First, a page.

- By David BoscoDavid Bosco, a Foreign Policy contributing editor and assistant professor at American University's School of International Service. He is at work on a book about the International Criminal Court's first decade.
Writing in the World Policy Journal, Robbie Corey-Boulet argues that post-conflict prosecutions in Ivory Coast, as pursued domestically and by the International Criminal Court, have a strong whiff of victor’s justice:
Instead of receiving constructive transitional justice, Ivorians have so far received a form of justice that only legitimizes the new Ouattara regime. This raises the question of just what kind of behavior such “victor’s justice” might enable. The ongoing abuses in the west—arbitrary abductions, beatings, and killings—are the early answers. Here, after all, were military forces suspected of involvement in atrocities committed during the post-election violence, and instead of being prosecuted, they have been given free rein to commit new outrages while ostensibly combating threats against the state.
At the moment, former Ivory Coast president Laurent Gbagbo is the sole individual being prosecuted by the ICC as part of its investigation of violence in that country. Corey-Boulet believes that will change eventually, but worries that official cooperation may end as soon as the court shifts focus:
Though all indictments and potential indictments at The Hague so far are on Gbagbo’s side, there is little doubt that ICC prosecutors intend to indict Ouattara loyalists eventually. The big question is whether Ouattara’s government will cooperate and foster a process of balanced justice at home so that the courts are seen as even-handed at every level.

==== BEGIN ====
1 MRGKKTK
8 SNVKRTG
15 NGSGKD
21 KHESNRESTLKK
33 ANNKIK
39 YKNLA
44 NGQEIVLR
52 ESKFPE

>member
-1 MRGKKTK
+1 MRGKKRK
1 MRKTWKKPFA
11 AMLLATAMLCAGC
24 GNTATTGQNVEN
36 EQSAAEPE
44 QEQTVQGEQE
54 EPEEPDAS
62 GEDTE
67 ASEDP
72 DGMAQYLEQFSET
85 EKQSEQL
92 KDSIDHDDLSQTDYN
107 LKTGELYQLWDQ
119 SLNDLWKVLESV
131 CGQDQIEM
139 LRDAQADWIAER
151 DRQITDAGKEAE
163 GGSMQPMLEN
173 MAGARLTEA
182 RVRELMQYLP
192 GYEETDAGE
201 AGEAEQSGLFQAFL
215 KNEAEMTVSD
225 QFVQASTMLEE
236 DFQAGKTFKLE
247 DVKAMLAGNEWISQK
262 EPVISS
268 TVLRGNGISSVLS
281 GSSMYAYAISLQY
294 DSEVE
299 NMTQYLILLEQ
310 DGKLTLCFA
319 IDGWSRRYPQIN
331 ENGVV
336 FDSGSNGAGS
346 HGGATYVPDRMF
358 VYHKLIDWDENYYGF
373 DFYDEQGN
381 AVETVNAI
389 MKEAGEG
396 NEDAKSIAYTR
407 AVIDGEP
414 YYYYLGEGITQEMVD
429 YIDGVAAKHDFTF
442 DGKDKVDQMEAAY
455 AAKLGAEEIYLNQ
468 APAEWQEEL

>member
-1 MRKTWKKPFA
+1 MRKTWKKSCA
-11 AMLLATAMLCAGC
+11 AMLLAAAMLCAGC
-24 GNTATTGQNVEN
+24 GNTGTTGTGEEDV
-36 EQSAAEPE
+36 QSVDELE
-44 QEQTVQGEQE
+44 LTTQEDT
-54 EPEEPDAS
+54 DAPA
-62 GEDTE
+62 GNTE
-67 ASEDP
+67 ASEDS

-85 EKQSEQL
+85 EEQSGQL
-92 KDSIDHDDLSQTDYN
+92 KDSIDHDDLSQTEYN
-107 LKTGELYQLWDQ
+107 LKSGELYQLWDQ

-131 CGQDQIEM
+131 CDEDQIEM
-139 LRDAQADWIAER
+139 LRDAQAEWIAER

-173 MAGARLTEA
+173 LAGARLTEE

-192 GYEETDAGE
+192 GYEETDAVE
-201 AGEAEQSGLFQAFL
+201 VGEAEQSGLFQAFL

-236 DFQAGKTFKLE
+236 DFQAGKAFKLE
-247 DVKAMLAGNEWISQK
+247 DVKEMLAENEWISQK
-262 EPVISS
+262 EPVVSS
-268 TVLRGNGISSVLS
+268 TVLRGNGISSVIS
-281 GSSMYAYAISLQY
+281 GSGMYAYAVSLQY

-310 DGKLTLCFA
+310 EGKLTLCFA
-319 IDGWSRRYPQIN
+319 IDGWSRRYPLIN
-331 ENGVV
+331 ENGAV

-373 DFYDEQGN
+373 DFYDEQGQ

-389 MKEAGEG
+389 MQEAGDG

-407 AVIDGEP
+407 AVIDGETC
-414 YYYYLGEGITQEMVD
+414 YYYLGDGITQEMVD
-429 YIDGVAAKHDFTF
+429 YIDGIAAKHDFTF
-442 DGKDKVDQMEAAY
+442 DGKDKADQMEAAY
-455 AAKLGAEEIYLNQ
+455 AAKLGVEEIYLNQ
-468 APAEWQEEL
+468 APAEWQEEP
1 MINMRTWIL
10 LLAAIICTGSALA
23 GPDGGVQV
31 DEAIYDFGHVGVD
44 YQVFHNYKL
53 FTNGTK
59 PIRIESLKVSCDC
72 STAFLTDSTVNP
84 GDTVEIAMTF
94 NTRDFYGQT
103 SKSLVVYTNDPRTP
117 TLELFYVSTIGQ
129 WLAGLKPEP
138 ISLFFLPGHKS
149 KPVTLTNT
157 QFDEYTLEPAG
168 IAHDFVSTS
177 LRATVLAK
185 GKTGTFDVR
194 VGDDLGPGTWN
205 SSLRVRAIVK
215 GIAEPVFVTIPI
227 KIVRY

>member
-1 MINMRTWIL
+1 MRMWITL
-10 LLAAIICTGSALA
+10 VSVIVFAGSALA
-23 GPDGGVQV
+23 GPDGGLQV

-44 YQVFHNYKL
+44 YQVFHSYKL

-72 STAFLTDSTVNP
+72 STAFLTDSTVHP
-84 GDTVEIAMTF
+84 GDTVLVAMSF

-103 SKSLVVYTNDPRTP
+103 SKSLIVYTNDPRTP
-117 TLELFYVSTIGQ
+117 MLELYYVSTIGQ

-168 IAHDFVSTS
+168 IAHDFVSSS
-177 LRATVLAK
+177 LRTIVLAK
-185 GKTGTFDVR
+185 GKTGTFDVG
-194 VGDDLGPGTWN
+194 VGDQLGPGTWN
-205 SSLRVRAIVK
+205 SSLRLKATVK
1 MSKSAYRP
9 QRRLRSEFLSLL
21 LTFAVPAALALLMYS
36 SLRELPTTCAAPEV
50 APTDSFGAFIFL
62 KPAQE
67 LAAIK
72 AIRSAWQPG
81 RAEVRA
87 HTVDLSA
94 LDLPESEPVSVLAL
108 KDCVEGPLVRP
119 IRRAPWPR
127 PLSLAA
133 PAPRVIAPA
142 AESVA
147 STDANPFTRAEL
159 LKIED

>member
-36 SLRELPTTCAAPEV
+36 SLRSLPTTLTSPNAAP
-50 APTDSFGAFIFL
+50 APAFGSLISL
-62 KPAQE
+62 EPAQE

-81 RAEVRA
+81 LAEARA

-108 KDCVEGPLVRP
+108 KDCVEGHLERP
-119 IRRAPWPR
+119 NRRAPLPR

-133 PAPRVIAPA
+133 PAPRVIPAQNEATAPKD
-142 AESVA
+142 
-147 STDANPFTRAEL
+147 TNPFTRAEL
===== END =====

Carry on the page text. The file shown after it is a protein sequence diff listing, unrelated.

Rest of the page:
Joshua Keating is associate editor at Foreign Policy and the editor of the Passport blog. He has worked as a researcher, editorial assistant, and deputy Web editor since joining the FP staff in 2007. In addition to being featured in Foreign Policy, his writing has been published by the Washington Post, Newsweek International, Radio Prague, the Center for Defense Information, and Romania's Adevarul newspaper. He has appeared as a commentator on CNN International, C-Span, ABC News, Al Jazeera, NPR, BBC radio, and others. A native of Brooklyn, New York, he studied comparative politics at Oberlin College.| The List |
Daniel W. Drezner is professor of international politics at the Fletcher School of Law and Diplomacy at Tufts University and a senior editor at The National Interest. Prior to Fletcher, he taught at the University of Chicago and the University of Colorado at Boulder. Drezner has received fellowships from the German Marshall Fund of the United States, the Council on Foreign Relations, and Harvard University. He has previously held positions with Civic Education Project, the RAND Corporation, and the Treasury Department.| Daniel W. Drezner |